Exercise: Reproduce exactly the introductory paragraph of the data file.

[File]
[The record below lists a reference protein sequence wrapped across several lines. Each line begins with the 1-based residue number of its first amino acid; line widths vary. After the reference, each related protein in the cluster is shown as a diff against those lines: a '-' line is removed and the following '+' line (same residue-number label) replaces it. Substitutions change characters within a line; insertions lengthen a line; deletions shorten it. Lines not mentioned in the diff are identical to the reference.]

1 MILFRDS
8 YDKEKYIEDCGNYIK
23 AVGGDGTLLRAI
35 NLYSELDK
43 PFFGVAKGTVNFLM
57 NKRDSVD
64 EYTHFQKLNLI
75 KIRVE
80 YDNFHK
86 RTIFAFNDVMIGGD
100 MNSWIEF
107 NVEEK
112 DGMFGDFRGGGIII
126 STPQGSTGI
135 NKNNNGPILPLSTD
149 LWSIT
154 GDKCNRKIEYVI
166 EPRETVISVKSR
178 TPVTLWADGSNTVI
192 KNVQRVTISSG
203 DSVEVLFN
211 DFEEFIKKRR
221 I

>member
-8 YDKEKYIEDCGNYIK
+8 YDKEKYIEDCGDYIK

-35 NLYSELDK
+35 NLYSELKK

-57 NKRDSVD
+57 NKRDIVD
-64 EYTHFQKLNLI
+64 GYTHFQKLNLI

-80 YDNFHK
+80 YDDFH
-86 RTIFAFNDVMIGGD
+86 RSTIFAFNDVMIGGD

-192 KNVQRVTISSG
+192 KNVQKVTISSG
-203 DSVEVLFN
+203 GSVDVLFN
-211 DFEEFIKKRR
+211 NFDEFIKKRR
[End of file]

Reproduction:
[The record below lists a reference protein sequence wrapped across several lines. Each line begins with the 1-based residue number of its first amino acid; line widths vary. After the reference, each related protein in the cluster is shown as a diff against those lines: a '-' line is removed and the following '+' line (same residue-number label) replaces it. Substitutions change characters within a line; insertions lengthen a line; deletions shorten it. Lines not mentioned in the diff are identical to the reference.]